Trusted local news leader for Prescott area communities since 1882
Mon, April 22

Column: Real world can be much scarier than 'Star Wars'

I went to a galaxy (movie theater) far, far away, and with lightsaber (popcorn) in hand, had the Force (fun) awaken me.

Spoiler alert. Something bad happens near the end of "Star Wars" which just is so wrong and too dark for my small, hopeful mind to comprehend: A much beloved character is killed by his own son!

I enjoy watching violence, especially when it is surreal and has no relevance in the world we inhabit. Something about armies of Stormtroopers and evil men with masks and heroes with big hairy friends that makes me laugh. Blow up the Death Star! Find Luke! Kill the bad guys! Show us the macho Han Solo still looking good after 38 years has passed since he came into our boring world. Oh yeah, and let's not forget that girls can become Jedi fighters and droids are still adorable.

No, "Star Wars" does not scare me, but the nightly news does. Real people killing each other over trivial pursuits, rivers rising and spilling over the banks washing houses and lives away, wars raging, politicians screaming ... "Star Wars" looks pretty tame indeed.

"Star Wars" is a cultural phenomenon that created A New Hope in a universe plagued by darkness. It is the classic story of good versus evil, featuring strong and complex characters, lightsabers, dazzling weapons, fast vehicles, memorable quotes, strong female leads, and unimaginable creatures in a cool and weird universe. "Star Wars" shows us that evil lurks, nods to the dangers of Facism, highlights how greed can corrupt and power can be abused, and reminds us that for survival we need universal peace and harmony or destruction is certain.

Every culture has its folk tales. Heroes, monsters, prophets, love, betrayal, war, birth, death and hope are the basic ingredients that go into one great story. But it is the "good versus evil" thread that is at the heart of "Star Wars." It is the tale of how darkness can enter, take over and infect the hearts and souls of passive people. It reveals that there is strength in finding power in doing the right thing, at all costs, at your own peril. It shows that some things are worth dying for ... and life is just not worth living if it means joining the dark forces of brutality, tyranny and evil. Good guys don't always win. But goodness does.

Little girls (and mature women) all over the galaxy will be amazed and enlightened by Rey, the young woman who goes from lonely orphan to fierce fighter, ace pilot and natural leader. She might possibly be the strongest woman who has ever graced the big screen in recent years. No princess gowns required. She is not passive, not looking for a love-interest and can fly the Millennium Falcon better than Han Solo! She is like a female Yoda and a standout figure of power and wisdom.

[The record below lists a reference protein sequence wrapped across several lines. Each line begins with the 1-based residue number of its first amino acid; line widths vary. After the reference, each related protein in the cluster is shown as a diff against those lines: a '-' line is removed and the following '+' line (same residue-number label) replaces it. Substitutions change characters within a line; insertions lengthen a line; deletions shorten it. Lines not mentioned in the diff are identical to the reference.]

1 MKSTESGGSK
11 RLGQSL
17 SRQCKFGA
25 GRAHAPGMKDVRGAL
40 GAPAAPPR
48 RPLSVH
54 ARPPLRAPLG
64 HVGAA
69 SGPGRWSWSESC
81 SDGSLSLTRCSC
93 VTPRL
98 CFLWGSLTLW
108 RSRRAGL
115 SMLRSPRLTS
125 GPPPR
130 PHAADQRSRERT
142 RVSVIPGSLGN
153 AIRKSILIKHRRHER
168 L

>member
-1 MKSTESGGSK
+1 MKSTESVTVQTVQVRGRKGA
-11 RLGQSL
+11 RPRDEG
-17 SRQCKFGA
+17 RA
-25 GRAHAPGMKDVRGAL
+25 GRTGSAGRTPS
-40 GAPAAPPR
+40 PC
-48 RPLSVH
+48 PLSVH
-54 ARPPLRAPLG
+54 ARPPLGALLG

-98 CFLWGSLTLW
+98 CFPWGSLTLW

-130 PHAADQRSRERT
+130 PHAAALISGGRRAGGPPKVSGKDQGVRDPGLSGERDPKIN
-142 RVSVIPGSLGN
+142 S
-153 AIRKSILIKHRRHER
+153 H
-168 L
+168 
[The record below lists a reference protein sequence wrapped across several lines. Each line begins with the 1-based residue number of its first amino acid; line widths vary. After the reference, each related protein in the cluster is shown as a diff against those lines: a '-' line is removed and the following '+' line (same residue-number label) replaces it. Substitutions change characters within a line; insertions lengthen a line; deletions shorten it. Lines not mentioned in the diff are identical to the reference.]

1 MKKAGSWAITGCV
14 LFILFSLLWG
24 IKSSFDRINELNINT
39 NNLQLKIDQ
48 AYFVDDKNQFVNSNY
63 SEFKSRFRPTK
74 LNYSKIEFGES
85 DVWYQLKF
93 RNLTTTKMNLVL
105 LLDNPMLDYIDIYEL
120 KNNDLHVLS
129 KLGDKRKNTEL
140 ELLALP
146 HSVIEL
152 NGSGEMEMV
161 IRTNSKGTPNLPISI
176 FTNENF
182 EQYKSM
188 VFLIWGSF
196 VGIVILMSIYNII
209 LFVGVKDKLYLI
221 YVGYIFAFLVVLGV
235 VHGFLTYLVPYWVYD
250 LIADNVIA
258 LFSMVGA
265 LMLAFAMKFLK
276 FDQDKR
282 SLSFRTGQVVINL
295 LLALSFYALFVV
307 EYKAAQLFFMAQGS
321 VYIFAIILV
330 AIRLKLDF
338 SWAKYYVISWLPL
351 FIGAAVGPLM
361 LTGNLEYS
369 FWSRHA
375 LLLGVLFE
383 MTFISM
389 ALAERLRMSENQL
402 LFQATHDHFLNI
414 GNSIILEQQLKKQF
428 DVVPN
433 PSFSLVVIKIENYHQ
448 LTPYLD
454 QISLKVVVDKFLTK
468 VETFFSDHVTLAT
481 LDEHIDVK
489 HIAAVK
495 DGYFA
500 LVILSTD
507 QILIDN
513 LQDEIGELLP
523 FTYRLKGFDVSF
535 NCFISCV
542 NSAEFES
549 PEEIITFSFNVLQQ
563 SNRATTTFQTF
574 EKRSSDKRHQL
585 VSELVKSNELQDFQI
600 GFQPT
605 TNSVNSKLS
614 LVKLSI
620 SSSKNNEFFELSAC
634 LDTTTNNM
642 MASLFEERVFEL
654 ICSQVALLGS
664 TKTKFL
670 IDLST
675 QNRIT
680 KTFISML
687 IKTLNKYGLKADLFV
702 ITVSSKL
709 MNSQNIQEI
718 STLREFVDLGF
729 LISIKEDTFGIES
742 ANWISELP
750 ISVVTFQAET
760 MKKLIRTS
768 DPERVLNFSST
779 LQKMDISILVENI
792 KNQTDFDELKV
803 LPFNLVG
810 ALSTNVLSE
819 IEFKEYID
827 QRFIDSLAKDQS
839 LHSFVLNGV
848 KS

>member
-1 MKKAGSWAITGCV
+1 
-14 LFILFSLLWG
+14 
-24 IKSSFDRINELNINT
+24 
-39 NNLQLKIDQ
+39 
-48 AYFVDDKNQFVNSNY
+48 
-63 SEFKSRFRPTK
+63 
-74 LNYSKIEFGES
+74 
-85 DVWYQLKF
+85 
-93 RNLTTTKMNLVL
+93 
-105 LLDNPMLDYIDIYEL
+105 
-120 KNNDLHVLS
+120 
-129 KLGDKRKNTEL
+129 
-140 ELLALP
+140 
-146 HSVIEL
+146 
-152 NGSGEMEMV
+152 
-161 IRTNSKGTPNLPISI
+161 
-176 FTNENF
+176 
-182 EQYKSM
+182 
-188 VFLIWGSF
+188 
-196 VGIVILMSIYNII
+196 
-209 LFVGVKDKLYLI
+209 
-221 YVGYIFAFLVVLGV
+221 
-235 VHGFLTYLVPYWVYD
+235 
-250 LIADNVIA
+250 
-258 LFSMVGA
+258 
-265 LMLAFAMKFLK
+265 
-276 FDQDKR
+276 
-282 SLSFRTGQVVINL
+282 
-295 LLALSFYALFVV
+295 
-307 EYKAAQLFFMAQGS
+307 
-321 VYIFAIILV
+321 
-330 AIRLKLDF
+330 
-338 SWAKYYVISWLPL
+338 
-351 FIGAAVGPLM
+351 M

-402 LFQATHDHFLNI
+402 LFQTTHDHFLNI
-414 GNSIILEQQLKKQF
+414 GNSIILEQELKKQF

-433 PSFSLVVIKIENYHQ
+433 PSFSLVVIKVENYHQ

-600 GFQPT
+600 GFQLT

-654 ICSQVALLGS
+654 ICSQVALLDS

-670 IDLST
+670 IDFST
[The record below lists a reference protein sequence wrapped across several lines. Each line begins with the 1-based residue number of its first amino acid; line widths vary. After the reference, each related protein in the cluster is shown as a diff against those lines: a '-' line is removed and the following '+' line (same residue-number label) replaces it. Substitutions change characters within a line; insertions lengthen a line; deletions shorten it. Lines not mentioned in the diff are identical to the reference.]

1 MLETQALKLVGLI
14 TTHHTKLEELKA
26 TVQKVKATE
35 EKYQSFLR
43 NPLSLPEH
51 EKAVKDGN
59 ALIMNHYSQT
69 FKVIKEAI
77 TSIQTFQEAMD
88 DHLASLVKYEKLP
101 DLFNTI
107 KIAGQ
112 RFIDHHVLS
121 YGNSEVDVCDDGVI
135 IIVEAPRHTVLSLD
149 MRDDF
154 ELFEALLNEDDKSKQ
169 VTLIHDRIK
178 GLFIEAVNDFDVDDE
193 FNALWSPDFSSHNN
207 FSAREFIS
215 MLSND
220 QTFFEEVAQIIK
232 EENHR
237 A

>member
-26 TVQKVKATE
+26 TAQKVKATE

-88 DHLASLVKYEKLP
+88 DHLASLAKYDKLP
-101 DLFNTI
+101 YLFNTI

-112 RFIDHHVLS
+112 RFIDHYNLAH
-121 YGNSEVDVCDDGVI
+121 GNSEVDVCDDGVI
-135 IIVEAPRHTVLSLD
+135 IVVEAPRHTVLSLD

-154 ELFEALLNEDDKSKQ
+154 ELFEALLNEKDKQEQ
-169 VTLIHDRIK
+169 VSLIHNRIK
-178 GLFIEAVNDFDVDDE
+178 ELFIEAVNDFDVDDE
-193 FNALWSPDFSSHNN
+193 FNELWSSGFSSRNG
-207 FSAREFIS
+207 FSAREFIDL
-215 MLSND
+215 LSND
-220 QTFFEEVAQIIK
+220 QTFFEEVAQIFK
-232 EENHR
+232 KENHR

But back in the real world, we the ordinary, get to eat our popcorn, sit back in a comfy theater chair and look at the spectacle of a universe that never really was, but maybe could have been. In our dreams. My grandson with autism said he would like to become a pilot. My daughter with cerebral palsy wants to hold a lightsaber. My 90-year old friend would like to travel to "someplace exotic." Kids everywhere want to build robots and adults long to walk into a bar that has creatures from outer space. Oh yeah, science fiction takes us to a whole new thought process. Oh, to have just one friend like Chewbacca.

Evil cannot sustain itself because it only breeds contempt, betrayal and despair. The kernel of truth is the light our heroes follow. And at the end of the day, we are all holding a lightsaber ... going to work, living our lives, helping our families, striving to do the right thing. And when we get worn out and feel a little frazzled, we can take something from the meaning of "Star Wars." Goodness prevails. It is always worth the fight. Until next week, Dear Readers, may the Force be with you.

Judy Bluhm is a writer and a local Realtor. Have a story or a comment? Email Judy at


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